A few weeks ago, we attended a performance in the Reduta Hall with our friends, Igor and Vlasta. The Slovak Philharmonic performed Shostakovich’s 7th Symphony. I was a bit concerned when Igor mentioned it was a “powerful symphony which told a vivid story”. I tend to be a bit black and white – subtlety is not my strength. I need not have feared.
The piece was written by the Russian composer, Dmitri Shostakovich, in 1941 during the nearly 900 day siege of Leningrad. It commemorates the approximately one million Leningrad citizens who died in that first year as the Nazis surrounded the city, deliberately starving the townspeople captured inside. The winter of 1941 was cold – even by local standards. During that first winter, 100,000 people died each month.
Shostakovich was a prodigy, and a son of Leningrad, born in the city then known as St. Petersburg. He entered the musical conservatory at 13. During the siege, at a relatively young 35 years of age, he completed the first and second movements of the symphony as a captive. The last two movements were written after his relocation to safety outside of Leningrad. The Leningrad philharmonic musicians were also evacuated to a safer haven. The musicians subsequently travelled throughout Russia performing the symphony as a tribute to their home city still under siege.
During the spring of 1942, it was proposed that the symphony should be performed in Leningrad. Unfortunately, the 15 surviving musicians still living in Leningrad were far short of the 80 or more required to perform the piece. A call went out to anyone able to play an instrument. Soldiers were enlisted as were local amateurs and students. Eventually, the required eighty musicians gathered. The first practices were limited to 15 minutes. Hunger and exhaustion prevented anything longer. The Shostakovich symphony is 75 minutes. Three men from the rag-tag orchestra starved to death during the time frame leading up to the performance. The performance was scheduled for August 9, 1942.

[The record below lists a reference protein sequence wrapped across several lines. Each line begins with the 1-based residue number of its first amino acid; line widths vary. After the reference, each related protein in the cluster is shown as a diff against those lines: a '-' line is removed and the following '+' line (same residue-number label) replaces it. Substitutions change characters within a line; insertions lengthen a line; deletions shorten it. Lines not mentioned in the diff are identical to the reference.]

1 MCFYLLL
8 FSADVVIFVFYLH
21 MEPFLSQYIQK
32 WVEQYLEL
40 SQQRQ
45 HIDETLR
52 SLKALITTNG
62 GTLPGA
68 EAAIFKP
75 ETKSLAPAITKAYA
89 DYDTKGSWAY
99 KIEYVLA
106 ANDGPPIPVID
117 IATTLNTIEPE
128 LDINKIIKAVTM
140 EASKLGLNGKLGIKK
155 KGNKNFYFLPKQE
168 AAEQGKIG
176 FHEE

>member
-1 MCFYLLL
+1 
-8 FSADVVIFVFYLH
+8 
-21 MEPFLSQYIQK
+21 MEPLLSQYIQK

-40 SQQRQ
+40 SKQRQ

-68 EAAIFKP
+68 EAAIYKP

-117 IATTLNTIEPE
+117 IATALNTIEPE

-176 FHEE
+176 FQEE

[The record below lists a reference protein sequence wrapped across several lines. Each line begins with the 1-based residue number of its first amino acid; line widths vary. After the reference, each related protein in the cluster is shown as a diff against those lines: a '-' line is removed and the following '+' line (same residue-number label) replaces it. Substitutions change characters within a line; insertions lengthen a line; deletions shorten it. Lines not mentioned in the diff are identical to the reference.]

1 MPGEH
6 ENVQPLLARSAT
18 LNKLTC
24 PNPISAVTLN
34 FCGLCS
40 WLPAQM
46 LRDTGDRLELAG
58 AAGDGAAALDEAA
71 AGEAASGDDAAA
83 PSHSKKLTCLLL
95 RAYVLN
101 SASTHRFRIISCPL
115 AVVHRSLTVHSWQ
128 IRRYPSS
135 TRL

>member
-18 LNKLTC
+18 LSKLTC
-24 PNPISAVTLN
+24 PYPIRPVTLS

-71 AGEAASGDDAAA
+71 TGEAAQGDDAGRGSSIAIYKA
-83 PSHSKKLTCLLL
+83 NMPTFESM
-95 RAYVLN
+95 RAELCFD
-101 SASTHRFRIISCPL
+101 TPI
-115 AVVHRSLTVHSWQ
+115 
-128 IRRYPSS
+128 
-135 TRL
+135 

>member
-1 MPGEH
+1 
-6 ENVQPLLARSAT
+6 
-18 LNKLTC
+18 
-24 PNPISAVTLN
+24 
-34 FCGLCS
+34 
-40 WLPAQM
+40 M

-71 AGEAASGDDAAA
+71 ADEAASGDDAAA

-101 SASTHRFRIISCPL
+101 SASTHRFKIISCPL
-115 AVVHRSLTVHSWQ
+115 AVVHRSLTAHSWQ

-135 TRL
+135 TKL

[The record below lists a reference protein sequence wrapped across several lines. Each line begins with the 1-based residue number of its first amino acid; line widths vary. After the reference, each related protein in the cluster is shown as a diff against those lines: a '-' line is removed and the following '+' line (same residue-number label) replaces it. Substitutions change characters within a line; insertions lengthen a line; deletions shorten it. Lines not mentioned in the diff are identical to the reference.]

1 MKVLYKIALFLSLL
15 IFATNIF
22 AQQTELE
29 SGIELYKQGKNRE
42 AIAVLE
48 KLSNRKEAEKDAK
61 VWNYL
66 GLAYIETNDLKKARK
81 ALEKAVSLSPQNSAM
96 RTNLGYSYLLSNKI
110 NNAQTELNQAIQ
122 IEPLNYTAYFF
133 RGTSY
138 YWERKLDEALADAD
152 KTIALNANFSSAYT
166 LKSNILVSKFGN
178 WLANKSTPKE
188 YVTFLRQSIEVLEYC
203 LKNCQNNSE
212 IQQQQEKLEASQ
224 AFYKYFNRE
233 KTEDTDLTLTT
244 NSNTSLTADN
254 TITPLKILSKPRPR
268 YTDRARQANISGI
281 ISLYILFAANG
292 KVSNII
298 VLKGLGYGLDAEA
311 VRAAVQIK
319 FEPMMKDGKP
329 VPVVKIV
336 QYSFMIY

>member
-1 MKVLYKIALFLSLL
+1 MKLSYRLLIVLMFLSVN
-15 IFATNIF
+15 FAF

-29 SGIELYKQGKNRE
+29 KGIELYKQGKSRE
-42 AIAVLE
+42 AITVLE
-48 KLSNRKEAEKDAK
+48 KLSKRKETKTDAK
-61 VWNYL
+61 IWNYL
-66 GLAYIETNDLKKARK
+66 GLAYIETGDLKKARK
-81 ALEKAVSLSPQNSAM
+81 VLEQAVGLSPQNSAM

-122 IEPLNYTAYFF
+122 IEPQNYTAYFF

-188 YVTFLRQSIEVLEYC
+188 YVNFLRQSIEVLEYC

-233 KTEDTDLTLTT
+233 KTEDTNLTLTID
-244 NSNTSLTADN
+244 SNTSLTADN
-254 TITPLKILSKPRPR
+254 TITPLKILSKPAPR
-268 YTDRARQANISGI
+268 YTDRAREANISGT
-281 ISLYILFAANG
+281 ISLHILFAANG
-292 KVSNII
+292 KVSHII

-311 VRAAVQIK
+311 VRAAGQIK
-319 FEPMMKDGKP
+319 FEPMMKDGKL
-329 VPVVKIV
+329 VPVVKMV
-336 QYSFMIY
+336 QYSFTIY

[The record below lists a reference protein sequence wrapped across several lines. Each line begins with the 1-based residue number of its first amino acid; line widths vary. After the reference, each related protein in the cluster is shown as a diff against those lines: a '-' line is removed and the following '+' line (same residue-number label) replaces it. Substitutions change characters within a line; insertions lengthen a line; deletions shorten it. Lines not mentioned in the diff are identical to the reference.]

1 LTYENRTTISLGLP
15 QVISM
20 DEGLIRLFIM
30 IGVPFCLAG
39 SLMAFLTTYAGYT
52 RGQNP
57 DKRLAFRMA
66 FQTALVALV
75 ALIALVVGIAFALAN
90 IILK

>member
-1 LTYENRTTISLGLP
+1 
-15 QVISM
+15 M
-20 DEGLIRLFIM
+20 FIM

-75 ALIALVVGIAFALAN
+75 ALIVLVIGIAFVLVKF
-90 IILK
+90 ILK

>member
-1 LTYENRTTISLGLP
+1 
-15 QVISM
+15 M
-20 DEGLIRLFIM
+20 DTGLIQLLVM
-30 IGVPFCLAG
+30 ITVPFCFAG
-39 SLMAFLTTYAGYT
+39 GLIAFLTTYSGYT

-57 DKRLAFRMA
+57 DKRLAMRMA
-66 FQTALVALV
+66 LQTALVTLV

Citizens exchanged their bread rations for performance tickets. The night before the concert, the Russian Army bombarded the German lines to ensure the concert would be uninterrupted. Speakers were set up throughout the city and along the front line trenches. Every citizen and soldier, of both nationalities, could hear the concert. One person, living in Leningrad at the time, wrote in their diary of “people listing to the symphony with closed eyes. It seemed that the cloudless sky had suddenly become a storm bursting with music…”
As the emotional performance ended, the hall was silent. Then, the weak audience began to clap as tears streamed down their faces. To this day, survivors recall the moment as one of the most powerful out pourings of both grief and hope during the war.
Shostakovich would be proud of the Slovak orchestra on this Friday evening. The symphony opens with a 30 minute movement. A drummer beats the march of the Nazis – a simple rhythm underpinning almost the entire 30 minutes. It is one of the most powerful moments in music. The conductor thrashed, imploring an outpouring of sound and emotion. The more than 100 musicians responded.
As I said, I need not have worried over my lack of musical interpretive skills. The music tells a story as clearly as if it were spoken: a peaceful city rich with music; the march of the invading army; starvation and death; and ultimately hope. To this day, the symphony plays from speakers over Shostakovich’s grave site. If you get a chance to hear the Shostakovich symphony, grab it.
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